Both candidates acknowledge that car insurance in Michigan is too high.
Schuette’s plan, however, appears to fault consumers, not providers, for the high costs; it focuses on fighting fraud and stopping “frivolous lawsuits”.
Schuette calls for creating a “multi-faceted fraud authority between the Insurance, Attorney General and State Police agencies, with real law enforcement power to investigate scam networks and prosecute false claims.”
Whitmer has also called for fighting fraud. However, the former state senator has come out against “redlining”, which allows insurance companies to set different prices for geographical areas, disproportionately raising the costs in urban communities.
Insurance rates are particularly high in Detroit and Dearborn.
“If we don’t address the discrimination problem – where insurance companies can decide your rates based on your credit rating or your marital status or your education level or your ZIP code – then we haven’t fixed the problem, because they retain the ability to increase your rates arbitrarily on non-driving factors,” Whitmer told Detroit’s Crain Business in July.
The attorney general’s record on education is tainted by the fact that he represented the state in a lawsuit by Detroit students demanding better schools in 2016. Then, Schuette argued that there is no constitutional right to literacy.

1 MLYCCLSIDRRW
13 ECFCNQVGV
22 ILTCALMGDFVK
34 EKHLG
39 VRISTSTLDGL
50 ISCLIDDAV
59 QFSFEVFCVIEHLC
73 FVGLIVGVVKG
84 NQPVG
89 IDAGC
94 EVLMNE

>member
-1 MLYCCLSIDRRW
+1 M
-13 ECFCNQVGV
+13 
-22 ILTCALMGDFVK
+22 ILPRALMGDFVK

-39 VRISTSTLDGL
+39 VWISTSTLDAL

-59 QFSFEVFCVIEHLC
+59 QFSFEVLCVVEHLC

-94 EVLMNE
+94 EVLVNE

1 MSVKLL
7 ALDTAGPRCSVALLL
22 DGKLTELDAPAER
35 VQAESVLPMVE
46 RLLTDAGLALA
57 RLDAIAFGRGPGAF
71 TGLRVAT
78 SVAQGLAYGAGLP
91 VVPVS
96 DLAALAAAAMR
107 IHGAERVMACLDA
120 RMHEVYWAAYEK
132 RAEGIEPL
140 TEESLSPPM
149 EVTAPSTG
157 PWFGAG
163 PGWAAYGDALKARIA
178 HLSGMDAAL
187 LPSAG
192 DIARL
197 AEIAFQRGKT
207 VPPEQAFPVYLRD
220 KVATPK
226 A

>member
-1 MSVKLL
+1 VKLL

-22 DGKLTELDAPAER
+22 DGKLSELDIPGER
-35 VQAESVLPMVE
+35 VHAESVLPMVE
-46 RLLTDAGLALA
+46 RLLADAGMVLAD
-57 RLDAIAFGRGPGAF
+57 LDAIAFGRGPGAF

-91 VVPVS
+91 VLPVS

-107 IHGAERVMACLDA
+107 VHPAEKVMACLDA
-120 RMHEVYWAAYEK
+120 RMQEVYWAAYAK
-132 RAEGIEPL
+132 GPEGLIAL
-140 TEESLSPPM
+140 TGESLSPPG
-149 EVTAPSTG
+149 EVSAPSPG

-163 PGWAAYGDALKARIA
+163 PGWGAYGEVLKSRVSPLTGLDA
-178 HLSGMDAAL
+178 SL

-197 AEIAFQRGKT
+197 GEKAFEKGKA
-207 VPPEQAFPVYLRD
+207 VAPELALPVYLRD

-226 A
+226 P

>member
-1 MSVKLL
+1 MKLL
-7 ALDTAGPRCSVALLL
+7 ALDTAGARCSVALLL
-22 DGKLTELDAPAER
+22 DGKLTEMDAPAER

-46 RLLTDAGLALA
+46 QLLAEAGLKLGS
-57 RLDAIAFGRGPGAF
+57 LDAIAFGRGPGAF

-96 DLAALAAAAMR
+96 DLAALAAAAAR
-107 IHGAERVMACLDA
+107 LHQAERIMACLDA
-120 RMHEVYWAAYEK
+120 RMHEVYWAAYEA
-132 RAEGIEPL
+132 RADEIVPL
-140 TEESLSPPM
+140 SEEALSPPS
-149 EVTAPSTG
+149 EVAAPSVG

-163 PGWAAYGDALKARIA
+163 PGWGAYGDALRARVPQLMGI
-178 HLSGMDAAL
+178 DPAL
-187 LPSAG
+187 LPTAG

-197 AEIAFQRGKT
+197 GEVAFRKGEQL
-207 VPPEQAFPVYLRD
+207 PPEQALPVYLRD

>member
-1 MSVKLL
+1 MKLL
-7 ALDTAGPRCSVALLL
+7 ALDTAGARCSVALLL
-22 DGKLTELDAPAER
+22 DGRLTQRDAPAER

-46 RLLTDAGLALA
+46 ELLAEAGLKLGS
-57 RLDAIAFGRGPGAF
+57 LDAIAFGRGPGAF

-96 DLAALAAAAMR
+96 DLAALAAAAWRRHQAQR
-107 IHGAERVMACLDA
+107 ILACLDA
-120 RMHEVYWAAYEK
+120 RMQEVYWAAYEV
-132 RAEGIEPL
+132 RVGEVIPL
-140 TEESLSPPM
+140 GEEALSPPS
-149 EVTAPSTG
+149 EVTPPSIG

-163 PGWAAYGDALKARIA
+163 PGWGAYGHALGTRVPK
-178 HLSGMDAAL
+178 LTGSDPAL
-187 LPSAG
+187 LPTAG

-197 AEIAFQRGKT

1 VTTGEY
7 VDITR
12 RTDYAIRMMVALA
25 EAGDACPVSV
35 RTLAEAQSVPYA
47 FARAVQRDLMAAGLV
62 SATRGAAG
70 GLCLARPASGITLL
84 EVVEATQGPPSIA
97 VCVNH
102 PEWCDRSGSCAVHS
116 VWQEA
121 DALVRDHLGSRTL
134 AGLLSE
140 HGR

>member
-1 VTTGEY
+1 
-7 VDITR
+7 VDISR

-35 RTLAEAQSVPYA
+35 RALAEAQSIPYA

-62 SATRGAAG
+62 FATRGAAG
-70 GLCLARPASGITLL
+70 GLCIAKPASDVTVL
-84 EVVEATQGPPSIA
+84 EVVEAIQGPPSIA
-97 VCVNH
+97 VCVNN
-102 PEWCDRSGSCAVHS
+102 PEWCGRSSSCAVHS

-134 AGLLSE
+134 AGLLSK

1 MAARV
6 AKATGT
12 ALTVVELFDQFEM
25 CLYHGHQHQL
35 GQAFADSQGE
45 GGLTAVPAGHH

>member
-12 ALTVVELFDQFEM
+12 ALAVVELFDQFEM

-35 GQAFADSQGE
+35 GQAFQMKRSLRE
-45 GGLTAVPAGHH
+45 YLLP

Still, Schuette’s campaign focuses on enabling all children to be literate by third grade.
His educational plan stresses school of choice.
“We must trust and support parents, whether they choose their neighborhood school, another district, a charter or online school, private options, or the school they establish within their own home,” Schuette’s platform says.
Critics of school of choice say charter schools divert resources from the public system. They also fear that turning schools into an profitable industry would degrade the quality of education. A 2014 Detroit Free Press report found that more than 60 percent of charter schools in Michigan are run by for profit companies.
However, supporters say school of choice put more power in the hands of the parents to do what they think is best for their children. They also offer children in underperforming districts an alternative to public schools.
Whitmer has slammed Republicans’ educational plans accusing them of “expanding unaccountable for-profit managed charter schools, over-emphasizing standardized tests, attacking hard-working educators and adopting a one-size fits all approach to education that has left our kids behind.”
Whitmer’s plan calls for pre-school educational programs that she argues saves money in the long run by ensuring that children are ready to learn when they get to kindergarten.
“Improving our education system requires structuring school financing in an equitable manner and in a way that begins to provide adequate funding,” her platform says. “Michigan also needs to adopt strong transparency and accountability measures for all public schools, including how taxpayer money is spent by for-profit companies managing day-to-day operations at charter and cyber schools.”